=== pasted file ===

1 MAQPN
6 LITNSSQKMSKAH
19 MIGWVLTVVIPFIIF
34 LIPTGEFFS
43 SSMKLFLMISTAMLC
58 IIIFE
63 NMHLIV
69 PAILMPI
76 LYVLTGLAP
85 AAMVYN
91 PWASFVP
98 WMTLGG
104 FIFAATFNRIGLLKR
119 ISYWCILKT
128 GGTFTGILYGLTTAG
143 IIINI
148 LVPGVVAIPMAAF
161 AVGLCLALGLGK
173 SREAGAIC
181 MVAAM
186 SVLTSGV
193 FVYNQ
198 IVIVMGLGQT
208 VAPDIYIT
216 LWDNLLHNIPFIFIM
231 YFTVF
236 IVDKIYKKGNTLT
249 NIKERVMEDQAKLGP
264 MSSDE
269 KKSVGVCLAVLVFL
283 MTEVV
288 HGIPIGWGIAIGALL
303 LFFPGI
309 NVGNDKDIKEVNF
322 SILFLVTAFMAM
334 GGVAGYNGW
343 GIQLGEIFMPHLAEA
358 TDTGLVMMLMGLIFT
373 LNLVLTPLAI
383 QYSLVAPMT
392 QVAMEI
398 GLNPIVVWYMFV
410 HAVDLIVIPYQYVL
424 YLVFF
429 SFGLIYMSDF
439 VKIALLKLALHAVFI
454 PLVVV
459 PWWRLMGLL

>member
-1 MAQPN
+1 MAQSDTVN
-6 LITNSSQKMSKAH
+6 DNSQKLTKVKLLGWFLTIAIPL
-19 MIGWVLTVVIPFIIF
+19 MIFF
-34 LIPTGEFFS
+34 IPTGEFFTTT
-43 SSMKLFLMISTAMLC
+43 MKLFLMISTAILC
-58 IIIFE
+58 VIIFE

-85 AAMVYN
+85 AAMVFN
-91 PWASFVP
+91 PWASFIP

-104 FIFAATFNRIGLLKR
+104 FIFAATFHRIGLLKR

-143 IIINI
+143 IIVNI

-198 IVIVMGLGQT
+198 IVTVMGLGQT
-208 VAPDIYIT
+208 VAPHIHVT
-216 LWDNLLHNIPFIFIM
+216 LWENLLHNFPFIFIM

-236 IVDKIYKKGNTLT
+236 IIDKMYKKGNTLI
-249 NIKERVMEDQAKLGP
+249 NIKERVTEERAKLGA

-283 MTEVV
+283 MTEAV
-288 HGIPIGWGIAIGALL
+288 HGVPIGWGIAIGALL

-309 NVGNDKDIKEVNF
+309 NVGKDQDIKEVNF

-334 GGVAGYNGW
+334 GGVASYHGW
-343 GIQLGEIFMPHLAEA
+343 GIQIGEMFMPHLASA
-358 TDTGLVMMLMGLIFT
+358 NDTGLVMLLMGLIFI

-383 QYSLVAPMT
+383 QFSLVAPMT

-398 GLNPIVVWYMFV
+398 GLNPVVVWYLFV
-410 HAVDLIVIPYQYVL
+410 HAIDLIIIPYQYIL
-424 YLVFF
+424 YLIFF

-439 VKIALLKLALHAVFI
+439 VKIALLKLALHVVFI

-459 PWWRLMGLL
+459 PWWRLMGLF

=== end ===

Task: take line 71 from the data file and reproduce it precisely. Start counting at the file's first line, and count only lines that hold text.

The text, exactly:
+198 IVTVMGLGQT